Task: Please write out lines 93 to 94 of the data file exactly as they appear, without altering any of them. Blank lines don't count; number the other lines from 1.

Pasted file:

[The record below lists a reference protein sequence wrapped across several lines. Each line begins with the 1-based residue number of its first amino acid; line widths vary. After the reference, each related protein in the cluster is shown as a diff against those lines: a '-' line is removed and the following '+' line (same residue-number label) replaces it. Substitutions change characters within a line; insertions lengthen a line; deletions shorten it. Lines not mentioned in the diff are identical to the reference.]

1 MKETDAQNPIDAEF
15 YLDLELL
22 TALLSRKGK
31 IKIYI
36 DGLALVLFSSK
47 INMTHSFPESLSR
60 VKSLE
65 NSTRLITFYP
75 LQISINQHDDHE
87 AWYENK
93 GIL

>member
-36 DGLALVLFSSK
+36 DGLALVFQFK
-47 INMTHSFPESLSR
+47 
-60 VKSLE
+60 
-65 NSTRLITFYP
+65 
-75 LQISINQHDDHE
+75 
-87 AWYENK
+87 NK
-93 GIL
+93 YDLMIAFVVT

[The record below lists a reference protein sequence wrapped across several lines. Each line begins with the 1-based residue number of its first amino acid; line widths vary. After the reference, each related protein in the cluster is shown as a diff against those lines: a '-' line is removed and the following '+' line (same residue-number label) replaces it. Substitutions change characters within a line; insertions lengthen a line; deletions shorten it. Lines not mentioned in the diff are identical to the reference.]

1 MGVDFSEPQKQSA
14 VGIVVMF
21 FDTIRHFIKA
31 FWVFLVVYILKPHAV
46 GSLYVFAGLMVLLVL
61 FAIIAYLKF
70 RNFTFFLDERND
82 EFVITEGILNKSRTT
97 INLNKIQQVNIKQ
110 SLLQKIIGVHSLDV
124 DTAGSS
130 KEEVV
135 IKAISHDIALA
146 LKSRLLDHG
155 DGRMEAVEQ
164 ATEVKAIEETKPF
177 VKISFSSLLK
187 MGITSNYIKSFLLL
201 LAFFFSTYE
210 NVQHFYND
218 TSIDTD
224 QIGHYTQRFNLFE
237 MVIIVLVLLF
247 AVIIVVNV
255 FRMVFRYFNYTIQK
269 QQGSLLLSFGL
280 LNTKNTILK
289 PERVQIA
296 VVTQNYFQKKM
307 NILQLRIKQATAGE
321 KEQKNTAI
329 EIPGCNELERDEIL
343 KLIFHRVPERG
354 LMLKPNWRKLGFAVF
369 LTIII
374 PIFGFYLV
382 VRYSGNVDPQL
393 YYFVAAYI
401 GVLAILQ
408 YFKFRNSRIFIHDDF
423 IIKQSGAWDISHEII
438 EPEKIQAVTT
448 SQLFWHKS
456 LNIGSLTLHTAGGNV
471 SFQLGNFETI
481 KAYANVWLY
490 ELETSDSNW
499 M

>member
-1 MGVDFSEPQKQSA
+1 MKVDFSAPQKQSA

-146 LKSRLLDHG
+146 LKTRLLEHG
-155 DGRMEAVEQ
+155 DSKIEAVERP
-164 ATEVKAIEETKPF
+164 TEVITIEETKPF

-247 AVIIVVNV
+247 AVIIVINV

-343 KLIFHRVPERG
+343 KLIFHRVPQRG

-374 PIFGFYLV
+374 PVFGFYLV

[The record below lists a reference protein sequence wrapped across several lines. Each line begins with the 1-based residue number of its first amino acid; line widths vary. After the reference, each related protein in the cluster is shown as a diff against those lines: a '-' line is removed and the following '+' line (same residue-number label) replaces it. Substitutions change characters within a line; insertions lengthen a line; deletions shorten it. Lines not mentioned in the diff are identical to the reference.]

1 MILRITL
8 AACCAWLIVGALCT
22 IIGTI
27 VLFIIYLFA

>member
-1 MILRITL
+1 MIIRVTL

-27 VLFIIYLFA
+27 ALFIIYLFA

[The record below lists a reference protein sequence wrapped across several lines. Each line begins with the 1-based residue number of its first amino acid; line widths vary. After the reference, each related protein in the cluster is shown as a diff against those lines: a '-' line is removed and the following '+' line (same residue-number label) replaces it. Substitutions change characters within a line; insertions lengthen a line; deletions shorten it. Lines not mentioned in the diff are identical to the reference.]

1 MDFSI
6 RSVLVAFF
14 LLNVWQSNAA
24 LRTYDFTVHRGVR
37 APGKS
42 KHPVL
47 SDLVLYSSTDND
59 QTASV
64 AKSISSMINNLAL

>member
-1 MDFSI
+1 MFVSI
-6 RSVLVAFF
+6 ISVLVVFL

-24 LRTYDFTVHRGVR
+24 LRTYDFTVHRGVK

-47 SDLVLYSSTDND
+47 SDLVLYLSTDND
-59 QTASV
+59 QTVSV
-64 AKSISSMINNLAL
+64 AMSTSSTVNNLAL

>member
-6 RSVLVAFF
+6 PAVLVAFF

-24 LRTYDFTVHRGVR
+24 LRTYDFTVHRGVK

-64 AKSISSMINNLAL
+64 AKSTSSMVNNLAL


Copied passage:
1 MILRITL
8 AACCAWLIVGALCT